It has been nine years since I began writing for The Telegraph about my experience of breast cancer. More and more people are suffering from that terrible disease, and I hoped to be a voice for those people. Since then, my column has broadened to include other cancers and conditions and, lately, Charles Bonnet Syndrome.
This is my final column and I have been reflecting on the work of the charities about which I have written and the people I have met. The value of charities is not just in the research they fund, but in the vital information and support they give to people who are faced with a cancer diagnosis. Creative campaigns raise awareness of a particular cancer or issue, lobby for new treatments and NHS investment, or highlight the holistic needs missing in patient care.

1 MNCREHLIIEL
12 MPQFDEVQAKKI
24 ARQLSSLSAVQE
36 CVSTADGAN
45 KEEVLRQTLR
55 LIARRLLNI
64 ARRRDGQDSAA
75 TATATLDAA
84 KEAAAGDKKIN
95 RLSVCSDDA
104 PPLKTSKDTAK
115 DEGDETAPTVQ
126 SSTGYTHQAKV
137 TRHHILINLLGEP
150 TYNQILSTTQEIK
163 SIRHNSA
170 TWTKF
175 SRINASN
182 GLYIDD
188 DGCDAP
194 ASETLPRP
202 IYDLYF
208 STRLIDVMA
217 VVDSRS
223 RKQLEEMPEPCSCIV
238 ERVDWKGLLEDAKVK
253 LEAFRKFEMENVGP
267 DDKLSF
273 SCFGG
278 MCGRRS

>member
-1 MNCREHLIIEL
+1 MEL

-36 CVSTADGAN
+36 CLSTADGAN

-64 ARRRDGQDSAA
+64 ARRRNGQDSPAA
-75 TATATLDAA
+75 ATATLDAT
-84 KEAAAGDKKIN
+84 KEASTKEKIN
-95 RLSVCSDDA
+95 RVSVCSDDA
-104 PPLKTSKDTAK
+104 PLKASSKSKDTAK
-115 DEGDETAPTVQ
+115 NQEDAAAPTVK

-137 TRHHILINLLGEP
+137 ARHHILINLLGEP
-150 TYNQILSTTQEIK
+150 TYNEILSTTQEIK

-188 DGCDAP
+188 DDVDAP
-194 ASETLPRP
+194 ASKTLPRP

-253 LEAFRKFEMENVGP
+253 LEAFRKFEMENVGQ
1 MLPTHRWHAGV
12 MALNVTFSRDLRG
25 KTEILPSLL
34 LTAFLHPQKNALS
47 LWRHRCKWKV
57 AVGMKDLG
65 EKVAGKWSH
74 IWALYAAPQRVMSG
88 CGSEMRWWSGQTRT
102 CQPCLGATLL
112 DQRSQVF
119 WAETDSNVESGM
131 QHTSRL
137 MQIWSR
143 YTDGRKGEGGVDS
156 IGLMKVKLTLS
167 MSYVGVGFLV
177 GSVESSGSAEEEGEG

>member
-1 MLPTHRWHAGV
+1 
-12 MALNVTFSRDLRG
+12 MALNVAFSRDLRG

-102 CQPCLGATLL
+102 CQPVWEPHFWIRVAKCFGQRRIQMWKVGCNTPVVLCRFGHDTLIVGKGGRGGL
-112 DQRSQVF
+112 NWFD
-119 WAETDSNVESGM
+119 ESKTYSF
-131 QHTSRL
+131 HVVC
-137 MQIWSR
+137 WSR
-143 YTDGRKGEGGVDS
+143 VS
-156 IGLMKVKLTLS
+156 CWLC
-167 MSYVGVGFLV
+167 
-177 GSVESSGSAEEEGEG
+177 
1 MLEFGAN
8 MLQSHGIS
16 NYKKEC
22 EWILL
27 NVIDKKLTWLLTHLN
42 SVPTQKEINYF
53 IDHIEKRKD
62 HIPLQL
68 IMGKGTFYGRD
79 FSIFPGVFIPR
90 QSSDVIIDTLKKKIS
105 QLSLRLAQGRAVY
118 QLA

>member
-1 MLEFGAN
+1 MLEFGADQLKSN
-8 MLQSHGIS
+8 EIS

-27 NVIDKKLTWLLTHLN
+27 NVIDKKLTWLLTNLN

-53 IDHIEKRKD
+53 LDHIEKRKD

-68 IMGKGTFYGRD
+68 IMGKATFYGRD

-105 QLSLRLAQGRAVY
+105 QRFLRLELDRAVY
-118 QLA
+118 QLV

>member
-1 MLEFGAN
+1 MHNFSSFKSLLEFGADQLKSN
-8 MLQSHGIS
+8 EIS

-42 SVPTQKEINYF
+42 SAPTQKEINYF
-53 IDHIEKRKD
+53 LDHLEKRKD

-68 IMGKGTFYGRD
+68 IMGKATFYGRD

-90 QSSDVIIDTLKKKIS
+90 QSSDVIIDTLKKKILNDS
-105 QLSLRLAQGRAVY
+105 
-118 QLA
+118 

So often it is the strength and determination of people whose own cancer diagnosis drives them forward to launch a specific charity or campaign. Women like Kris Hallenga – whose breast cancer was doubted by the GP until it was too late – but who, aged 24, launched Coppafeel to make sure that other young people would know that breast cancer has no respect for age; or Jo Taylor, who could find no information to make an informed decision about surgery, treatment or reconstruction and created ABC Diagnosis to fill the gap; and Cheryl Cruwys, whose campaign Breast Density Matters is educating doctors and health professionals about the significance of dense breasts in mammogram screening.